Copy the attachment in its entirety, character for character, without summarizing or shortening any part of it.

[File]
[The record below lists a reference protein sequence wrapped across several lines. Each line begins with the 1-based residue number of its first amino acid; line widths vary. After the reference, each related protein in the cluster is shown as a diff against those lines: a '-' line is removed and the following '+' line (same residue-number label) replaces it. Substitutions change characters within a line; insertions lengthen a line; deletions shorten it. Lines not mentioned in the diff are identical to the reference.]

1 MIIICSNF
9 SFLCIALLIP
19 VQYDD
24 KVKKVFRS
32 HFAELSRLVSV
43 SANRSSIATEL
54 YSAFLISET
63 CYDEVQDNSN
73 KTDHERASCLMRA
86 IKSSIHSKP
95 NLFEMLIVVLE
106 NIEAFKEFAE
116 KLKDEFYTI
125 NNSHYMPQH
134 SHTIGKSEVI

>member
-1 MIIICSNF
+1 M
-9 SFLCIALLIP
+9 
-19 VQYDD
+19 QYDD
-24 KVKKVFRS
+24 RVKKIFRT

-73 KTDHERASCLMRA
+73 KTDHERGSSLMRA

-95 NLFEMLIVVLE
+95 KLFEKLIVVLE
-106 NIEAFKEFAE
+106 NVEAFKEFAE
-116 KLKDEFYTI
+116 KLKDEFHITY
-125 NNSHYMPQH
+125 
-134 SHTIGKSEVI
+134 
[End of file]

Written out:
[The record below lists a reference protein sequence wrapped across several lines. Each line begins with the 1-based residue number of its first amino acid; line widths vary. After the reference, each related protein in the cluster is shown as a diff against those lines: a '-' line is removed and the following '+' line (same residue-number label) replaces it. Substitutions change characters within a line; insertions lengthen a line; deletions shorten it. Lines not mentioned in the diff are identical to the reference.]

1 MIIICSNF
9 SFLCIALLIP
19 VQYDD
24 KVKKVFRS
32 HFAELSRLVSV
43 SANRSSIATEL
54 YSAFLISET
63 CYDEVQDNSN
73 KTDHERASCLMRA
86 IKSSIHSKP
95 NLFEMLIVVLE
106 NIEAFKEFAE
116 KLKDEFYTI
125 NNSHYMPQH
134 SHTIGKSEVI

>member
-1 MIIICSNF
+1 M
-9 SFLCIALLIP
+9 
-19 VQYDD
+19 QYDD
-24 KVKKVFRS
+24 RVKKIFRT

-73 KTDHERASCLMRA
+73 KTDHERGSSLMRA

-95 NLFEMLIVVLE
+95 KLFEKLIVVLE
-106 NIEAFKEFAE
+106 NVEAFKEFAE
-116 KLKDEFYTI
+116 KLKDEFHITY
-125 NNSHYMPQH
+125 
-134 SHTIGKSEVI
+134 